Below you’ll find the top solar companies in Georgia as ranked by us and reviewed by verified solar customers. To learn more about what goes into our “Best Rank” score for each company, visit our How We Rank page. For our full Georgia Solar Overview, keep reading:
Despite having a record year in 2016 for solar installations (more than 1 megawatt of solar energy), Georgia has somewhat cooled in recent years in terms of solar output and solar-friendly policies. Georgia is one of the sunniest states in the nation; however, the Peach State recently discontinued its state solar tax credit. This decision, along with other factors, has made going solar in Georgia much more difficult than it used to be.
Read on to learn more about the ins and outs of going solar in Georgia.
Here's an at-a-glance description of the current benefits and drawbacks of switching to solar in Georgia:
If you plan on purchasing your solar panel system in Georgia with cash, you can expect to pay anywhere from $10,000 for a 4 kW system, to upwards of $33,000 for an 11 kW system. Granted, the federal solar tax credit will help subsidize 30 percent of the system cost.
Assuming electricity rates climb by 3.5 percent per year for the next 25 years, homeowners will end up paying much less for solar at 5 cents per kilowatt-hour than they would for traditional electricity at about 28 cents per kilowatt-hour.
Georgia only offers two main financing options for interested parties: cash purchase and solar loans. As of 2020, the state has not authorized third-party installers to lease solar energy systems, or sign homeowners to power purchase agreements (PPA). The lack of these latter two options greatly inhibits the rate of solar adoption in the state as they are often so popular among solar enthusiasts who can’t afford the significant upfront or long-term costs of a full solar array.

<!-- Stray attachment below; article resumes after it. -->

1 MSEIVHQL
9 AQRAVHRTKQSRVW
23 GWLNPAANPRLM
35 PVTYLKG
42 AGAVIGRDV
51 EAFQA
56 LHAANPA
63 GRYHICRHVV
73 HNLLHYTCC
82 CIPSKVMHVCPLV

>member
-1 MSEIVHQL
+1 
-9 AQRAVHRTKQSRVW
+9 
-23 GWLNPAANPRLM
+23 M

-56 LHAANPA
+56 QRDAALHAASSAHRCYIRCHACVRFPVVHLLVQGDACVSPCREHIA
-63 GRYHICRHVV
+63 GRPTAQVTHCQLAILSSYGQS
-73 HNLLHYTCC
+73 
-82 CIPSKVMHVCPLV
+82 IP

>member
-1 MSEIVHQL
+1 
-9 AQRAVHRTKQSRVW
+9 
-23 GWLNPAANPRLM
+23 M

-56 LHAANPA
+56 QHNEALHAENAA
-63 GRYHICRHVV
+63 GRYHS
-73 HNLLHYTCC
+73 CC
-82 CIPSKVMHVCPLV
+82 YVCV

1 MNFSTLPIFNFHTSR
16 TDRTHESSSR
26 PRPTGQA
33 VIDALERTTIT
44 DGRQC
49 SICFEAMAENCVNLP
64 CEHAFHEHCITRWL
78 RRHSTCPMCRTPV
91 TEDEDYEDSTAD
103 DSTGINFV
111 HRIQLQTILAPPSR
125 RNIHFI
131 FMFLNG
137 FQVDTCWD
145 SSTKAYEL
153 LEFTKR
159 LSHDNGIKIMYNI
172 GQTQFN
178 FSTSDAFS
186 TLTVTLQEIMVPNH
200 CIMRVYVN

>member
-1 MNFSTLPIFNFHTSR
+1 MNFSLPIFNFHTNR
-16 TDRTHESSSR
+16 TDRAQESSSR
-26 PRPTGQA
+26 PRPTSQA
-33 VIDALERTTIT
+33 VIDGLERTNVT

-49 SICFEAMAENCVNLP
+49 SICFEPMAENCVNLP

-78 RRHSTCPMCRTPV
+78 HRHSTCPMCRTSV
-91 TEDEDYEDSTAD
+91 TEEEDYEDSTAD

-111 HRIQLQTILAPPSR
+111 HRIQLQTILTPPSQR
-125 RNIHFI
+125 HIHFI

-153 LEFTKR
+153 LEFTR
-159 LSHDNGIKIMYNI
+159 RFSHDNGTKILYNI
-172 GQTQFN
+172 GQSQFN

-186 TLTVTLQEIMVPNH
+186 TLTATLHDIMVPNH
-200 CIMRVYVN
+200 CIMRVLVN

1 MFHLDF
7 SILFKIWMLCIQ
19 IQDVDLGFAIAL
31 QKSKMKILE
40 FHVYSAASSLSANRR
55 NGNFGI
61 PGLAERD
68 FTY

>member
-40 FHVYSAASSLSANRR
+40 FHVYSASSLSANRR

Outright purchase of a solar PV system in Georgia remains the most time-effective and cost-effective way to see profitable returns on solar energy. Through the Federal Solar Investment Tax Credit and state-level rebates, customers can experience massive savings after their system’s first year of operation. For an 11 kW system (a typical capacity for Georgia), customers will need to pay around $33,000 upfront. That price is reduced to around $23,000 following the tax credit, and to about $22,000 after solar rebates have been applied.
Homeowners can expect their system to turn a profit after 15 to 18 years of successful operation, meaning their solar installations will turn a net profit of about $12,000 after 25 years, or the life of the system.
Unfortunately, financing a solar installation through a solar loan is a much different case in Georgia. While initial savings are high for the first few years, they are quickly erased as loan payments monthly utilities. After 12 years or so, customers could find themselves at a net loss of $17,000 or greater. That deficit will gradually decrease as utility rates rise, but customers may not see a net profit on their systems for 25 years or more.
Georgia’s solar incentives are limited in scope: no state-level tax credits, tax exemptions, or programs for low-income families or individuals are in place; but the state is still doing a bit more for solar energy than several of its neighbors:
While Georgia does not currently support a state-wide solar rebate program, certain utility providers in the state have taken it upon themselves to reward customers who make the switch, all at $450 per kilowatt produced, with a rebate cap at $4,500.
Similarly, the Peach State does not have a renewable portfolio standard (RPs) in place, which would require utility companies to dedicate a predetermined allotment of their energy output to clean energy sources by a specified date, or face stiff fines and penalties. Meanwhile its interconnection rules are limited only to Georgia Power, and are not robust enough to make going solar any easier.
One of the few bright spots in Georgia’s solar policy revolves around net metering. The policy is scant at best, with Georgia utility companies doing the bare minimum to purchase solar power from residents; companies have enforced strict limits on the number of households that can take advantage of net metering, meaning few solar households will actually be rewarded for contributing to the power grid.
With all that said, Georgia is steadily implementing solar energy into its portfolio primarily through utility companies. Residential installations, however, remain low. Because of this utility-driven effort, more than 310,000 households have access, albeit indirect, to solar energy.
Interested in a solar quote? Check out the top-ranked solar companies in Georgia and read reviews from verified solar customers.